Mon Jan 21 2008 15:58:10
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    From a PCO/researcher mentality, and this is just my opinion, treating your dog with any grade of DE (and I would love to know the difference between "food" grade or any other "grade) sounds like a bad idea. We get totally lost in the "it's just DE" mentality. DE is a registered pesticide and I haven't looked at the label recently but I'm pretty sure you're not supposed to treat any pet or human directly with DE. DE is a dessicant and there is absolutely no way it can be good for their skin or to breath in.

    As I type this I'm thinking about it and let me make that more definitive, treating your pets or self with DE is an idea I would STRONGLY suggest you think twice about.

  8. bugbasher

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    Posted 11 years ago
    Mon Jan 21 2008 18:21:43
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    Please don't use DE.Try Benadryl ( 1 mg. per lb.),that may help with the itching.I say may because it doesn't work for all dogs.If it doesn't help,there are others(prescription).I would try the old fashioned flea powder if you can find it,or maybe a ticktrol collar,to try and repel the BB's.Only one or the other,not both together.The thing is there are so many flea products,but most don't work anyway.Since we're not dealing with fleas or ticks ,I don't know if they work at all for BB's.I don't think any product will repel them,if they're hungry.I wish we could develop an itsy,bitsy web cam to know for sure.Sorry I can't be more help.Good luck

  9. angie

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    Posted 11 years ago
    Mon Jan 21 2008 19:54:35
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    Want to hear the advice given to me by the PCO? I would not try it but it is funny. Put vaseline on my dog like you would a bed leg and then try to bath her the next morning. I don't know why anyone would do that to their pet as that would be uncomfortable and very messy. I never said the PCO was smart!!

  10. Bugologist

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    Posted 11 years ago
    Tue Jan 22 2008 8:30:45
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    That's hysterical. And people wonder why they have bad experiences with certain pest control companies? It's just a fact about the business. Anybody can start up a pest control company with no education, and I don't mean college/entomology education, I mean high school or less education.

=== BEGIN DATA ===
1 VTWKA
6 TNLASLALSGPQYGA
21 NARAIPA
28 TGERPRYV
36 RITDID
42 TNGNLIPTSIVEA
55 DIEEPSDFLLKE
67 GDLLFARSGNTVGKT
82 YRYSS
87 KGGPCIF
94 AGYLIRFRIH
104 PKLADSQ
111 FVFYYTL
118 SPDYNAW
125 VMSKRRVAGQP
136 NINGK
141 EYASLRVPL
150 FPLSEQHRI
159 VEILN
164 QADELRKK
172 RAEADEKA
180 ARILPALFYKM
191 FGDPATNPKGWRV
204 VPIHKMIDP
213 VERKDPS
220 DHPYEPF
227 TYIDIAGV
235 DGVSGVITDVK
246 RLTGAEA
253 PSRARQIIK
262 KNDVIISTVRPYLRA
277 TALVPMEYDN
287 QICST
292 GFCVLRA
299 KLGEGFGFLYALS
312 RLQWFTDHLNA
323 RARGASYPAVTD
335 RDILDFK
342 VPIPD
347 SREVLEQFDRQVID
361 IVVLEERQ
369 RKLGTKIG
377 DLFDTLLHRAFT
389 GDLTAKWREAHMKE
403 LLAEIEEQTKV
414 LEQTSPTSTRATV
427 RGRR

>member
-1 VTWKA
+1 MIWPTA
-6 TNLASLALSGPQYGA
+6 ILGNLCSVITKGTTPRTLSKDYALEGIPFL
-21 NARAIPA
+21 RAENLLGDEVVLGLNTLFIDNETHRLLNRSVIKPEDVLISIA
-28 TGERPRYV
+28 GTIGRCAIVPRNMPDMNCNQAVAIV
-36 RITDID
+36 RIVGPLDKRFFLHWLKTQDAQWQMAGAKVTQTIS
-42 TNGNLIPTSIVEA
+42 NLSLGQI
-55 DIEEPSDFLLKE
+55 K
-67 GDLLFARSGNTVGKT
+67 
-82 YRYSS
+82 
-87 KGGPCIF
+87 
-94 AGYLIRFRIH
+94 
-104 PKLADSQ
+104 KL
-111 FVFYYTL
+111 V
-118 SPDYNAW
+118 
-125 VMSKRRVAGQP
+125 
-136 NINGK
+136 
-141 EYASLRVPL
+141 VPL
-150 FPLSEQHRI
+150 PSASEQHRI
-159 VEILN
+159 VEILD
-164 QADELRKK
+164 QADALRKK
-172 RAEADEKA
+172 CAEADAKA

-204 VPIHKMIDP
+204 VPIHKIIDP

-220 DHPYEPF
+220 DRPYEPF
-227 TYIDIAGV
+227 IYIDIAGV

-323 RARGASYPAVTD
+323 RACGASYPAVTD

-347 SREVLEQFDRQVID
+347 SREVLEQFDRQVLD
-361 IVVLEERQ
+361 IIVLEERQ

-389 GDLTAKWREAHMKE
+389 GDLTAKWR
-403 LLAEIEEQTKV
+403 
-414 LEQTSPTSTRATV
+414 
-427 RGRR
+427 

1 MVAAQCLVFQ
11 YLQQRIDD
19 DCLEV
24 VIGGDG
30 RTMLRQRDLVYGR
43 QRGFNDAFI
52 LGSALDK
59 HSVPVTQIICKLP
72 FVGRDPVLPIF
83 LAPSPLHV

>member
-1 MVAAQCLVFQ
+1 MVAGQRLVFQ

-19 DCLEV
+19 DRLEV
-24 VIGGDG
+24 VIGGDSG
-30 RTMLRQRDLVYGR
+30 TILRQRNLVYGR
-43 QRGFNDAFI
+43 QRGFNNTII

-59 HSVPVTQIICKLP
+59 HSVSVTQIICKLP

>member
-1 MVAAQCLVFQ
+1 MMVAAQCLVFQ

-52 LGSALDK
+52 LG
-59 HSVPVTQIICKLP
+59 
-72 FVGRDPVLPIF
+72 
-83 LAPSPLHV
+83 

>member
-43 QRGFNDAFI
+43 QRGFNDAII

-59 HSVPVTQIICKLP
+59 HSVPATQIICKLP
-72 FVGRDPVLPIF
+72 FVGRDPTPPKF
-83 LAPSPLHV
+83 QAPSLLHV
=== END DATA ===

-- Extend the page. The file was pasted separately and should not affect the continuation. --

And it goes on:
That's a story to share with colleagues. Good stuff.

  11. bed-bugscouk

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    Posted 11 years ago
    Tue Jan 22 2008 8:37:05
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    Did the PCO also offer advice on how to make sure the dog remains on its feet over night and other top tips for canine isolation.

    I think that one has to surpass my previous best know one "Bed Bugs don't bite hairy blokes" comment from a London council PCO. They even allowed that one on TV.

    I think we may need a new classification PPCO or Professional Pest Control Officers.

    David

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  12. badlybugged

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    Posted 11 years ago
    Tue Jan 22 2008 10:40:43
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    http://bedbugger.com/forum/topic/bed-bugs-and-dogs-frontline?replies=16
    This is the link to the entire conversation we had just a week ago or so. Please check out Bugologist's opinion which seems to be informed by a Vet.

  13. Bugologist

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    Posted 11 years ago
    Tue Jan 22 2008 14:15:35
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    I'm going to be doing more research into my opinion in that post to see if it holds water.

  14. angie

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    Posted 11 years ago
    Tue Jan 22 2008 16:16:50
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    Bugologist, If you smear the test subjects with vaseline, they will at least be water repellant. Just making fun at my own dogs expense! No animals were harmed in the typing of this post.